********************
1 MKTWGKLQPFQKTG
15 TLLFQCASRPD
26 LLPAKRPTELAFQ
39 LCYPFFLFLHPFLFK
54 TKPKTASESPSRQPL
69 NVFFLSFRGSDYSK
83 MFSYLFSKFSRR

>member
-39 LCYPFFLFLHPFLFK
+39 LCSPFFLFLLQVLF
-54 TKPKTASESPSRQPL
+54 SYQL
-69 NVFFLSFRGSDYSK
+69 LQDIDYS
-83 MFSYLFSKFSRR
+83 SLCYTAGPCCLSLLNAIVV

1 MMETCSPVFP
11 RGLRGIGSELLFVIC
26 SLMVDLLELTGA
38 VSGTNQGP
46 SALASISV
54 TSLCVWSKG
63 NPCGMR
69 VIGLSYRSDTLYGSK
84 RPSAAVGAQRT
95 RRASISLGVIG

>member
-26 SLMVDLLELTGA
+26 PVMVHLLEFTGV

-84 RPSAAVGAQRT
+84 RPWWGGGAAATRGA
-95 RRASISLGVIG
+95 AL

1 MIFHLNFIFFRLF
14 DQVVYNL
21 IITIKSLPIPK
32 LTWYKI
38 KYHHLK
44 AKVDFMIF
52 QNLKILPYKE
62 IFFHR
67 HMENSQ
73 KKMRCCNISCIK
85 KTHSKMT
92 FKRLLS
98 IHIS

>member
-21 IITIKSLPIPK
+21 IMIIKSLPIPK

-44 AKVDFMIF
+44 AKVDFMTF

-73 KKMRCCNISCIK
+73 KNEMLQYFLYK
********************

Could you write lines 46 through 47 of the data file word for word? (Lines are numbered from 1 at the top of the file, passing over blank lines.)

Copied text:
98 IHIS

>member